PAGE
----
By Jeanne Whalen
GlaxoSmithKline strengthened its focus on rare diseases today by targeting one of the rarest: ADA severe combined immune deficiency, one form of so-called “bubble boy disease.”
ADA-SCID, which affects only about 350 children worldwide, is caused by a genetic defect that leaves kids without a functioning immune system, making them extremely vulnerable to infection and early death.
The standard treatment today is a bone marrow transplant, which gives the patient new stem cells that, with luck, will start producing the blood cells needed to make the immune system function. But closely matched donors are hard to find, and the patient’s body often rejects the transplanted cells.
Glaxo has licensed an experimental gene therapy from two Italian institutions that aims to fix the stem cells in the patient’s own bone marrow. Stem cells are removed and a healthy gene is inserted before the cells are returned to the body. Glaxo and its partners believe that using the patient’s own cells will reduce the risk of rejection.
The therapy has demonstrated “potential” in phase 1 and 2 studies, Glaxo says. The drug giant and the two institutions — Fondazione Telethon and Fondazione San Raffaele — plan to see if the same technique might be used in treatments for a range of other rare diseases, from metachromatic leukodystropy to Wiskott-Aldrich Syndrome. (Trials for those two diseases are now recruiting patients.)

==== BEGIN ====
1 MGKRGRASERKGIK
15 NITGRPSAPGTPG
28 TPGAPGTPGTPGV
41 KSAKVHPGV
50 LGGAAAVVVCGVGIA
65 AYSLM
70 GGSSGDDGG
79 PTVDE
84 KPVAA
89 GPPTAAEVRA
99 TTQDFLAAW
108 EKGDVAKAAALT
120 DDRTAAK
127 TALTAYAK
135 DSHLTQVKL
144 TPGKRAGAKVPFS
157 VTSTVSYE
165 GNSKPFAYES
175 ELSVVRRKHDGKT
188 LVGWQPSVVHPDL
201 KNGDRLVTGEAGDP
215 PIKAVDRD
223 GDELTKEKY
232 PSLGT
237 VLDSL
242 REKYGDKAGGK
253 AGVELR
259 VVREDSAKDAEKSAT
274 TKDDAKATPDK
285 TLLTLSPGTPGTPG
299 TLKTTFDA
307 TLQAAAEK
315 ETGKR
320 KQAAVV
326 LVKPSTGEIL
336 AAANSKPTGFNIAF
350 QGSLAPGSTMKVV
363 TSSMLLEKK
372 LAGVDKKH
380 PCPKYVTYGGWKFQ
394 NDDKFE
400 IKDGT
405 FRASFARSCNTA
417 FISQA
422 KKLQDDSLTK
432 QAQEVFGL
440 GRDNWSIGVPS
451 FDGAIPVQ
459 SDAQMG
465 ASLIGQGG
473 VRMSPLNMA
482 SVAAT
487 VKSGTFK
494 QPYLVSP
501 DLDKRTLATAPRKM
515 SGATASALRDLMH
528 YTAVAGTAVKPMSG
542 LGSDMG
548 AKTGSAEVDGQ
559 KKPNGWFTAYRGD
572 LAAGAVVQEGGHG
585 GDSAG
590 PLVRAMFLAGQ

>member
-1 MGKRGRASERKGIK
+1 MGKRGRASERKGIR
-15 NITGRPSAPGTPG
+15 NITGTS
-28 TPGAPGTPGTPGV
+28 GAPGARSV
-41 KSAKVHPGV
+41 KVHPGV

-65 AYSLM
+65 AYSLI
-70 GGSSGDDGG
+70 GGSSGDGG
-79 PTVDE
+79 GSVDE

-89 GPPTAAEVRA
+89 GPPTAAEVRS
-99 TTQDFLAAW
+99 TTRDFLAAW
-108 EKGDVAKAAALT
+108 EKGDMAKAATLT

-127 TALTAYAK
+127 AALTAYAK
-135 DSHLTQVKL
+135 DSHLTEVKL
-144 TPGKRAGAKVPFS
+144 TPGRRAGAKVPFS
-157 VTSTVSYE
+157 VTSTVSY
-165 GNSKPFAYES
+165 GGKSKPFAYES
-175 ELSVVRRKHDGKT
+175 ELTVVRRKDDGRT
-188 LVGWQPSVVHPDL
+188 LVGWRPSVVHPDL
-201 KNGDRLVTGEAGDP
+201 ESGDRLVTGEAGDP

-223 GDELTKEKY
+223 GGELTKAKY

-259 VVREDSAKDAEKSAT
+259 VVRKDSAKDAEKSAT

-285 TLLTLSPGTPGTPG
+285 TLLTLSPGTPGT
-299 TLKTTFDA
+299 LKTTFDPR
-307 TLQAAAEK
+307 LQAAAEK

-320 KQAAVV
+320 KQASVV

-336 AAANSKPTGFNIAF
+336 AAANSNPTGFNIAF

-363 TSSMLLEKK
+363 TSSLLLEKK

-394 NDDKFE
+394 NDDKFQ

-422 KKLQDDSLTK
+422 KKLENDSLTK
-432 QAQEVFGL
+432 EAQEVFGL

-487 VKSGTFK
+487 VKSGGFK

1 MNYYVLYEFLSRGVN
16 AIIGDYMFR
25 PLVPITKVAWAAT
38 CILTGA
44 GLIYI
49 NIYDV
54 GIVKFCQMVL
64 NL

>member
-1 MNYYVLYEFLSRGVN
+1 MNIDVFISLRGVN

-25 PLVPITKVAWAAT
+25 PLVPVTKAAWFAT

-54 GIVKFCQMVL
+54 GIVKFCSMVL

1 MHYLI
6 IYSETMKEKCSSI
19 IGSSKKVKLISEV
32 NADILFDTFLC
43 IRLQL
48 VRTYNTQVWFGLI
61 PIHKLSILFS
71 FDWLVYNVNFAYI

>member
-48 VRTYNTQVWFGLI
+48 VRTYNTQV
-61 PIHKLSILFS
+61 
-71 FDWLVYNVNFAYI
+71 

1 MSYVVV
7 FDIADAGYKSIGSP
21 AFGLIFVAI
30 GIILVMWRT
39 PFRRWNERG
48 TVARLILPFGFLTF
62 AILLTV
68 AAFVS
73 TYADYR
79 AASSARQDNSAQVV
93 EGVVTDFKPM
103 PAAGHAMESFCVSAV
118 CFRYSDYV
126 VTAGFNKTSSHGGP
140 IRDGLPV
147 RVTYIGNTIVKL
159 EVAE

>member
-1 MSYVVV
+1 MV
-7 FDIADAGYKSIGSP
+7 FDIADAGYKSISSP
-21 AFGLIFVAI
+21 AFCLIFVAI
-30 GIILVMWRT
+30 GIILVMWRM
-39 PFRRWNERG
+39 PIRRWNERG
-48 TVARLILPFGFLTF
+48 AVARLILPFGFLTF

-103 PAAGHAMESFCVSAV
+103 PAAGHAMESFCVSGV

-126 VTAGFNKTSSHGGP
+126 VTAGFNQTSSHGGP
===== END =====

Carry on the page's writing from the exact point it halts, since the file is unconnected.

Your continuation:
The partnership is part of Glaxo’s growing push into the rare disease market, Marc Dunoyer, global head of rare diseases, told journalists on a conference call today. About 70% of the 6,000-8,000 rare diseases that have been identified have genetic origins, and many have clear molecular targets. As Dow Jones Newswires reports, Dunoyer said his rare disease unit will focus on four areas: metabolism, immuno-inflammation, central nervous system and hematology. DJN notes that “he declined to say how much money the division would spend or whether acquisitions were part of its drug development strategy.”